Thursday, September 23, 2010

The Dynamic Sonically Shifts! Q&A with LouLou Ghelichkhani of Thievery Corporation.

When we sat down with LouLou Ghelichkhani of THIEVERY CORPORATION at a local coffee shop she touched on Joan Jett, motherhood, Pele and "the universal language of music!"  See what she had to say as DC gears up for Thievery's show at this weekends VIRGIN MOBILE FESTIVAL!


Q: You've said that your experience with Thievery Corporation has been like musical grad school (an education), what did you mean by that and how was that relationship established?

A: We all have things and people we are really passionate about... For me, music has always been both... And yet I never considered it to be a career...when I met Eric and Rob (Thievery Corporation) ... I had no experience, either in the studio or on stage. But throughout the past eleven years, I really feel that I have learned quite a bit about the creative and business aspect of it. Touring is troubleshooting on a daily basis. You learn to pay attention to a lot of details if you are technically inclined that is. The frequencies and the dynamic, sonically shift with every venue and equipment, and your only way to understand it is with exposure....Thievery provided the right exposure to absorb and digest all this information.

Q: Thievery is such a dynamic artistic force.  What's the creative process like with them?

A: Are we talking live or recording?  Recording wise, it's in a constant state of evolution... It could be a beat that triggers a vocal melody that triggers a bass line... Or a bass line that triggers the keys that flirt with a vocal pattern... It all depends on the feel of that moment, or an idea that lingers too long to be ignored. I have done 45 min sessions where the song just felt as natural as the sun, and I have done week sessions that require real focus, attention, work and constant rewriting....  But in general, it's just a simple way to communicate with one another through sounds that lead to something grand.  :)

 Q: "Playing for the gods on a mountain..." is how you described the show you did a few weeks ago at Red Rocks in Colorado.  Share with us what you consider to be your most magical performance to date and why.

A: Well Red Rocks is for sure one my favorite spots .... Jupiter was so bright that night..

Others will have to be:

- Greek Theater, San Fran (I use to dream about it as a kid, my uncle had tales of Led Zeppelin, Bowie and many other idols playing there while he studied there...)

- "Good Vibration tour" in Australia... We played Sydney, Melbourne , Perth and Brisbane ... And while we were in Sydney I had the chance to catch a sold out PJ Harvey show at the Opera House which is famous for it's natural acoustic... All wood... It blew me away!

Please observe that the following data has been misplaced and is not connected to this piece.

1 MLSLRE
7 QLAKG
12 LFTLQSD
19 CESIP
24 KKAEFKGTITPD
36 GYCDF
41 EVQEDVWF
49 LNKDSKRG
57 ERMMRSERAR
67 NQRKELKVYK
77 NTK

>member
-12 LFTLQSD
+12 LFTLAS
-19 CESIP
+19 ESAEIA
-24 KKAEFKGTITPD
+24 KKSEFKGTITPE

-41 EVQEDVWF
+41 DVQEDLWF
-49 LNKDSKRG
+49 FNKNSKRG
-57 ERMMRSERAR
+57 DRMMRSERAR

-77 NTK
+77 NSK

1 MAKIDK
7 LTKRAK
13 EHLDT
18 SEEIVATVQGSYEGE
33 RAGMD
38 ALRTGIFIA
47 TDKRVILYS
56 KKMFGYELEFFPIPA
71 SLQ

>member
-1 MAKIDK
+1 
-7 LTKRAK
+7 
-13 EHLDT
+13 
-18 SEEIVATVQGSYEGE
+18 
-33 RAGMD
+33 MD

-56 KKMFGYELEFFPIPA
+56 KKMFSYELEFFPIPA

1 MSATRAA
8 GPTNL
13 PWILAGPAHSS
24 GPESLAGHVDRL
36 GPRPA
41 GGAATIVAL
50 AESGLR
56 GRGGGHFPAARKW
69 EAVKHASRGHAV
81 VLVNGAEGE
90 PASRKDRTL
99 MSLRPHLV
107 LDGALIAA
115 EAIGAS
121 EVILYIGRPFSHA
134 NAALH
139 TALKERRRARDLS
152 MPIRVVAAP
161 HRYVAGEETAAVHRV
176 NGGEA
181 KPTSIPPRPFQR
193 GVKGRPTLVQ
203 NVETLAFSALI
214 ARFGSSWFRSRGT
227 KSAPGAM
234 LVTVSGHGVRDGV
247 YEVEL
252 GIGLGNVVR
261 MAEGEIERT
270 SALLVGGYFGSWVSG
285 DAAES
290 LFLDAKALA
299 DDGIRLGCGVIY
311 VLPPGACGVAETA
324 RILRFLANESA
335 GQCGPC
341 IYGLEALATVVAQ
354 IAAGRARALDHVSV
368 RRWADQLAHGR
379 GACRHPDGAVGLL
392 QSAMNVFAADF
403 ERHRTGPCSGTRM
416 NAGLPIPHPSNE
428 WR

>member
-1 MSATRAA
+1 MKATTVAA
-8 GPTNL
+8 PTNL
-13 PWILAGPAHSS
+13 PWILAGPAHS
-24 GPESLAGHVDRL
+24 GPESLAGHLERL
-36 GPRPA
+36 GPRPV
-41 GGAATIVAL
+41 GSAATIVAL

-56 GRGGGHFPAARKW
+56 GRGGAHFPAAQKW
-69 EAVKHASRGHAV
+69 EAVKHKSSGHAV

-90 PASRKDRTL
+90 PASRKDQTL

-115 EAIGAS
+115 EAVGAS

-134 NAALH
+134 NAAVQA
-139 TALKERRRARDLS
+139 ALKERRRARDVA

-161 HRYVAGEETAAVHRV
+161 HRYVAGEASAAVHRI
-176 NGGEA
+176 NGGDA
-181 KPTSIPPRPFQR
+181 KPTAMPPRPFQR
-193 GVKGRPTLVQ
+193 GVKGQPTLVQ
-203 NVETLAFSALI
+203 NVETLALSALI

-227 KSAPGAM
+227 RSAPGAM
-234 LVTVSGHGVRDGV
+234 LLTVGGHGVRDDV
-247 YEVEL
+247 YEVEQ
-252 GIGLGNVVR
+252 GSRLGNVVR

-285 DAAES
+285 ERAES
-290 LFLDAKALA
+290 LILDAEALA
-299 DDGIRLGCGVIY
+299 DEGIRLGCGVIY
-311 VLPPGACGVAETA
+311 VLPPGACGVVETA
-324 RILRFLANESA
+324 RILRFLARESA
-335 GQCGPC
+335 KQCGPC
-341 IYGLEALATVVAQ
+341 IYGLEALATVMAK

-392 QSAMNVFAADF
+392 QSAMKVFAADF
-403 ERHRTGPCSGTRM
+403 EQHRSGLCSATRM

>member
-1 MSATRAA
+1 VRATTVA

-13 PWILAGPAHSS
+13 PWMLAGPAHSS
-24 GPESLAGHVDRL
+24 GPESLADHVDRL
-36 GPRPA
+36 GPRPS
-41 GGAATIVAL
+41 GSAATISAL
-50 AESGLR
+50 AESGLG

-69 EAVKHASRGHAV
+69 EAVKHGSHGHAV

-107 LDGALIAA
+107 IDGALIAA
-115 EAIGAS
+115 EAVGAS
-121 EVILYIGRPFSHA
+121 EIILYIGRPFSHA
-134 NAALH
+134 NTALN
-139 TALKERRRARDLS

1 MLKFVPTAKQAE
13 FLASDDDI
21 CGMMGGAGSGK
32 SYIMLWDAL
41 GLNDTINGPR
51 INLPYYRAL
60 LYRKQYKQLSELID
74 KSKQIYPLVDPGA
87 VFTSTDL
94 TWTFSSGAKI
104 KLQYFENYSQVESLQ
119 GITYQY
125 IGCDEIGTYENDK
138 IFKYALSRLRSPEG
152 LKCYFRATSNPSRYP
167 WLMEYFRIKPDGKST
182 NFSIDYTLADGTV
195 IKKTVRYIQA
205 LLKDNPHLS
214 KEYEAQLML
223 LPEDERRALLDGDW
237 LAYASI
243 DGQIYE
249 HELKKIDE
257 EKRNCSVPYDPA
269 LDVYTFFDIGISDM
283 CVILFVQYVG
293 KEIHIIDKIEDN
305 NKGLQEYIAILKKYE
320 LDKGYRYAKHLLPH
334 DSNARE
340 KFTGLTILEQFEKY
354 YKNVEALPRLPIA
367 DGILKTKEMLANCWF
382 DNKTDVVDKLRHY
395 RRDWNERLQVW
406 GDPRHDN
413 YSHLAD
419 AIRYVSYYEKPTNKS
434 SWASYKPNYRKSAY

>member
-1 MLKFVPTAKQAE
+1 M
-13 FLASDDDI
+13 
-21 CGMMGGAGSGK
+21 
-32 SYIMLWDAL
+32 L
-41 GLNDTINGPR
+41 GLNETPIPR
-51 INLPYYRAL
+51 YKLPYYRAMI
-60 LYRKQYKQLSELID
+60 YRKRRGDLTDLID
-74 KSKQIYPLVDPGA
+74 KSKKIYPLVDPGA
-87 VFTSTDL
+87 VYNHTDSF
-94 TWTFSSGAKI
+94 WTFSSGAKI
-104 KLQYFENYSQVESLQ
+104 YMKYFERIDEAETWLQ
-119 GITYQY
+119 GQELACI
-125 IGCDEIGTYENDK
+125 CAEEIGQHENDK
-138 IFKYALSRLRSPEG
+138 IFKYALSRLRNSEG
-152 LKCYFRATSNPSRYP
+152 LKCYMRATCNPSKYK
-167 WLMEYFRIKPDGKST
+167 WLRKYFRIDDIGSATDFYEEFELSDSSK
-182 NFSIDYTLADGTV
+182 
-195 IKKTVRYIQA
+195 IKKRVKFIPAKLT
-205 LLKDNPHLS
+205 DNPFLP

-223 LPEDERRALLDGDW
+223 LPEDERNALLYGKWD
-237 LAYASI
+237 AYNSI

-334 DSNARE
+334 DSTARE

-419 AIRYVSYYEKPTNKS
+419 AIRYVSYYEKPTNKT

- Tim Festival in Brazil was incredible... Even though the sound system was awful, we played Rio and San Paolo (One of the most populated cities in the world)...we shared the bill with YYY's, TV on the Radio, and Daft Punk... It was pretty surreal...

Q: We were interested to learn about Sharpsword!  Please tell us more about this tribe of musicians, where the name came from and your interest in other solo projects.

A: SHARPSWORD clan is the translation for my last name Ghelichkhani (Persian/Turkish/Mongolian/Russian heritage).  When I first moved to upstate NY, I did not know any musicians... But I had a real urge to play live shows... I had sketches but no real structure for my songs. So I came up with the idea of having a collective... An open house to all musicians with a few perimeters... I would set up live shows and invite who ever was free (because everyone I gradually met there was already in bands, touring .. The whole 9 yards) to join me if they were in the mood to jam and improvise... As long as we could have one warm up jam the week of the show.... It was a great way to not only meet people but develop a new sound. I played with members of the Giant Panda Guerilla Dub Squad, the Motet (from Denver) , Tiger Cried Beef, Hinkley, Carbonic, Moon Seeds... All incredibly talented musicians. The songs would keep morphing into other songs... It was really cool to listen and be a part of it.

Q: Your daughter is a constant source of inspiration for you.  What are some of the challenges & joys of being an artist and a single parent?

 A: For the most part , being a parent has been an incredible way to rediscover childhood... Which I felt I missed out on growing up during a revolution...   My daughter has given me a different perspective.  As a female musician, we can easily get wrapped up in drama, ego, and superficial nonsense... Being a mom helps me focus on what is important, following my instincts, paying attention to all the little things and "little people"... As soon as I had my daughter, I was able to see and read little thought bubbles above childrens heads... they have the most colorful and humorous way of seeing things! These days, I don't really consider myself a single parent... My partner, who also plays/tours with a few bands, is involved and extremely helpful with raising my daughter. He plays bass and guitar with her. We recently had a family jam session, my nine year old on piano, my man on bass and yours truly on vocals... It was fun!

Q: We love that your father played against Pele with the San Francisco Earthquakes back in the day!  Who were you rooting for during the World Cup this summer?

A: My dad played a friendly match with Pele when he was in the national Iranian team... He was transferred to the states to be part of one of the first Cali team.. San Fran earthquakes... Where my mom popped and had me. Then we went back to Iran ... Right before the revolution in 1979.  I was rooting for the little countries, I had hopes for Costa Rica, Ghana...next time!

Q: You've lived all over the world Iran, Turkey, France, Germany, California, New York, etc...  Is DC home now?

A: For now it is. I love DC... There is something really special here....

Q: Who are you most excited about playing with this Sat., (9/25), at the Virgin Mobile Festival at Merriweather?

A: PAVeMent!!!!! Those basslines drove me crazy in college!  But also Joan Jett (my boyfriend and I both had a crush on her when we were in high school) because she never ceases to ROCK, and LCD Soundsystem... It will be a cool show!